Top Trump health official warned against controversial ObamaCare changes in private memo

Top Trump health official warned against controversial ObamaCare changes in private memo
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A top Trump administration health official warned against controversial changes that could undermine ObamaCare in a private memo last year that was released by House Democrats on Friday.

One of the three changes was later finalized by the administration, despite the warning from Centers for Medicare and Medicaid Services Administrator Seema Verma in the memo. And the other two have not yet been proposed but remain under consideration.

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House Democrats said Friday the fact that the administration approved an alteration that could undermine ObamaCare over the objections of one of its own top officials shows that the Trump administration is intent on “sabotage” of the Affordable Care Act.

The August 2018 private memo to Secretary of Health and Human Services (HHS) Alex Azar shows Verma was concerned with keeping ObamaCare markets stable and preventing disruption, but on at least one front was overruled by others in the administration.

The first change was a proposal to alter an index that is used to calculate how much money ObamaCare enrollees get in subsidies to help afford coverage, resulting in cuts.

Verma warned in the memo that the change would cause “coverage losses, further premium increases, and market disruption.”

But the administration went ahead with the change in early 2019 anyway. Administration estimates project that the move will save the government about $1 billion per year in lower subsidy payments, but will result in 70,000 people dropping coverage.

The second change Verma warned against was a proposal to ban “silver-loading,” a workaround that helped prevent premium increases after President TrumpDonald John TrumpNew Bob Woodward book will include details of 25 personal letters between Trump and Kim Jong Un On The Money: Pelosi, Mnuchin talk but make no progress on ending stalemate | Trump grabs 'third rail' of politics with payroll tax pause | Trump uses racist tropes to pitch fair housing repeal to 'suburban housewife' Biden commemorates anniversary of Charlottesville 'Unite the Right' rally: 'We are in a battle for the soul of our nation' MORE canceled key ObamaCare payments to insurers in 2017. Verma warned in the memo that ending the practice would cause “significant disruption” and “substantial premium increases.”

The administration has not moved to end the practice since then, but officials have said the idea is under consideration, causing alarm among Democrats about the potential damage to ObamaCare.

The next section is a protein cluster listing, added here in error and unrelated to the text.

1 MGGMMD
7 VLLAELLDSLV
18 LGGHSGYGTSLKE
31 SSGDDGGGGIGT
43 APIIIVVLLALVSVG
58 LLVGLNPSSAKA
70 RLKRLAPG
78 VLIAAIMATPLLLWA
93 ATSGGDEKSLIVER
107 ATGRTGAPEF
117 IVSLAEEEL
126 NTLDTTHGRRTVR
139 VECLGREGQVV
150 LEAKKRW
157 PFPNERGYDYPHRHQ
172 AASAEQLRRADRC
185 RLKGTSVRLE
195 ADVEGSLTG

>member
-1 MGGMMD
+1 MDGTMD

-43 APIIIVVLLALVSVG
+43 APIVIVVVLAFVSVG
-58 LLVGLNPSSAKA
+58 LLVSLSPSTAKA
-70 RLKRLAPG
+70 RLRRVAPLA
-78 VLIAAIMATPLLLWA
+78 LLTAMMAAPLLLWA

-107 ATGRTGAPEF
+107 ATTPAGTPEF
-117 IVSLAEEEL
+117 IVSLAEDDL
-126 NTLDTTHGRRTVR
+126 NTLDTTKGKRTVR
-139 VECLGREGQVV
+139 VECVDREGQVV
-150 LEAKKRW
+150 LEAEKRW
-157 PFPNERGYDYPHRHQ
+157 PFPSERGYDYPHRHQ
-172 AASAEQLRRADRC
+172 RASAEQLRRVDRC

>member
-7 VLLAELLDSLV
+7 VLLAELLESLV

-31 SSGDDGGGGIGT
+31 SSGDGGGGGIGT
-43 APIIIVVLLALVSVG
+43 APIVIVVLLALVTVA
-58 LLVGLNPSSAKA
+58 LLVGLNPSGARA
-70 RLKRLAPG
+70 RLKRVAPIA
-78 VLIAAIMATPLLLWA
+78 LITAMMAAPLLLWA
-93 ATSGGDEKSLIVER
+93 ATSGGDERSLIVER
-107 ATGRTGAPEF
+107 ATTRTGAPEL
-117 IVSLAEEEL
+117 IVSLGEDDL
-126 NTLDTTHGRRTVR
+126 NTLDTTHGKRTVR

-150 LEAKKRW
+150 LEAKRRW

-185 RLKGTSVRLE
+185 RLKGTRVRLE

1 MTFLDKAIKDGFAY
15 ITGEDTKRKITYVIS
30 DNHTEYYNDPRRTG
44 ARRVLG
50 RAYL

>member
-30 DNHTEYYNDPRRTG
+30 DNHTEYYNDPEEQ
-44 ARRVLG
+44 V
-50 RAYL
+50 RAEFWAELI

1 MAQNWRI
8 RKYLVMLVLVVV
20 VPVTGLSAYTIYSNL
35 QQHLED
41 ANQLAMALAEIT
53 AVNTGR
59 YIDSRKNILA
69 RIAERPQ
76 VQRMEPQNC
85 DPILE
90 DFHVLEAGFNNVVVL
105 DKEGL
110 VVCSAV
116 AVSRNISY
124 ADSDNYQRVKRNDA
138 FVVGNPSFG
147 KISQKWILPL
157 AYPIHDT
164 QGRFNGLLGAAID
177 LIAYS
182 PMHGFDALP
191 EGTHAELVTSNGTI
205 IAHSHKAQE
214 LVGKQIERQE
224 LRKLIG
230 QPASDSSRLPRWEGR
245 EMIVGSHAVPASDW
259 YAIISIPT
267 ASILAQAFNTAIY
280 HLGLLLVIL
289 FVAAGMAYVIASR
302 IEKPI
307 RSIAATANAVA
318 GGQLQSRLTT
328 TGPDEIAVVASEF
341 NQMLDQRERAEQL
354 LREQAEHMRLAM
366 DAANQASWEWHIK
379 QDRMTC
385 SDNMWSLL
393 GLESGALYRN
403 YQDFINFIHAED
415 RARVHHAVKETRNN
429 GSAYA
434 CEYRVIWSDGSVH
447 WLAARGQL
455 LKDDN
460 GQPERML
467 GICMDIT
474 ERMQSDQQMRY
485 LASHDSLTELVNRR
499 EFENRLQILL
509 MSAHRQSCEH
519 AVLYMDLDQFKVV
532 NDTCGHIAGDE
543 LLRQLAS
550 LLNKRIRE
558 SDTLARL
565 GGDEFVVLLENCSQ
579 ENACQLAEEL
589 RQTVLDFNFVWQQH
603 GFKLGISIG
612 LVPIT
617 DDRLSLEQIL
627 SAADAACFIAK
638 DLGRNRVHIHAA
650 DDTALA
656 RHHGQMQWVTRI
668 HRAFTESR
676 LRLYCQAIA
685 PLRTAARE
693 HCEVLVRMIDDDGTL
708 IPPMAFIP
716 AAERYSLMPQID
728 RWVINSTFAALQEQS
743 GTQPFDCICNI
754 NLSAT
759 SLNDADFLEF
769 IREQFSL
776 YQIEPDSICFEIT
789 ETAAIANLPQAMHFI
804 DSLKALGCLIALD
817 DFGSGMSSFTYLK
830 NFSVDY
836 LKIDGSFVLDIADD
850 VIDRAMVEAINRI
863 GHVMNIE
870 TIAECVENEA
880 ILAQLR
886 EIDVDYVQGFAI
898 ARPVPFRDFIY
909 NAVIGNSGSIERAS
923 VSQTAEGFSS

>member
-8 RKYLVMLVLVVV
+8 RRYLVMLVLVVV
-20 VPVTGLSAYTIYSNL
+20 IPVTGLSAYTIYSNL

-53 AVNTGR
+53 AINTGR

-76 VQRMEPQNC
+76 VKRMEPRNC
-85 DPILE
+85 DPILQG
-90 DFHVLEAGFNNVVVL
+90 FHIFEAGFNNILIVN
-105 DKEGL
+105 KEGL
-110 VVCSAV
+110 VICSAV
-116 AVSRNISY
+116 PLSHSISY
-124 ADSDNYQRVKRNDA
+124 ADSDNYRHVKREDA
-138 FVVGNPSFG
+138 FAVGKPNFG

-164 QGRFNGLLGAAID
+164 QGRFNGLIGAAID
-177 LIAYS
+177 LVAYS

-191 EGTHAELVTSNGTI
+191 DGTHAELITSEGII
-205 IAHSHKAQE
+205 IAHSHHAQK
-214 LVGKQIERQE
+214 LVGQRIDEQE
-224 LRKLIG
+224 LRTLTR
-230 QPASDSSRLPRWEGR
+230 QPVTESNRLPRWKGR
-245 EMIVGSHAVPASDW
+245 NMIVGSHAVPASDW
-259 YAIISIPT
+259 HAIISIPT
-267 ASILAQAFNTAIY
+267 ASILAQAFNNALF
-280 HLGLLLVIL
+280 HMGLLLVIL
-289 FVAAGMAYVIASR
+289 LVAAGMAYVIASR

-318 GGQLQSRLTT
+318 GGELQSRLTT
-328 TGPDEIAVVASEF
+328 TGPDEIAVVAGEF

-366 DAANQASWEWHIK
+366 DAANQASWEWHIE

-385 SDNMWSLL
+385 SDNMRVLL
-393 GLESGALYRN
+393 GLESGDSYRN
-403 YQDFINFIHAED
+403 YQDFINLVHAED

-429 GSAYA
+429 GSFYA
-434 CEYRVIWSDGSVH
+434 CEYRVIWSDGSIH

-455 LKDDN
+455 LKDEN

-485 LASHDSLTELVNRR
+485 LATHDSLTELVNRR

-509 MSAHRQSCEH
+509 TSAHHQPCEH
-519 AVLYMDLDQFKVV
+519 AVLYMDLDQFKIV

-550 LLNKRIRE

The third change Verma warned against was ending automatic reenrollment, whereby ObamaCare enrollees’ coverage is automatically renewed for the next year unless they actively choose to end it or switch plans.

Verma cited estimates showing the move would cause 200,000 people to lose coverage.

That change has also not happened yet, but remains under consideration.

Three House Democratic chairmen, Energy and Commerce Committee Chairman Frank Pallone Jr.Frank Joseph PallonePharma execs say FDA will not lower standards for coronavirus vaccine Dem chairmen urge CMS to prevent nursing homes from seizing stimulus payments Federal watchdog finds cybersecurity vulnerabilities in FCC systems MORE (N.J.), Ways and Means Committee Chairman Richard NealRichard Edmund NealAllegations roil progressive insurgent's House bid The Hill's Campaign Report: Biden picks Harris as running mate New Florida Biden ad accuses Trump of raiding Social Security for coronavirus relief MORE (Mass.) and Education and Labor Chairman Bobby ScottRobert (Bobby) Cortez ScottPelosi huddles with chairmen on surprise billing but deal elusive Overnight Health Care: White House blocks CDC director from testifying before House panel | Fauci urges action on masks | Administration document says counties in 'red zone' should close bars, gyms White House blocks CDC director from testifying before House panel on reopening schools MORE (Va.), wrote to Azar on Thursday demanding more documentation about HHS’s analysis of the possible changes, and calling on Azar not to go through with them.

“We call upon the Administration not to finalize these proposed policies, which the Administration itself admitted would cause chaos in the individual market," the chairmen wrote.

“I can confirm that we have received the letter,” an HHS spokesperson said Friday when asked for comment on the letter and Verma’s memo. “All congressional inquiries are taken seriously by the department and we will respond as appropriate in a timely fashion.”

A spokesperson for Verma referred questions on the memo to HHS.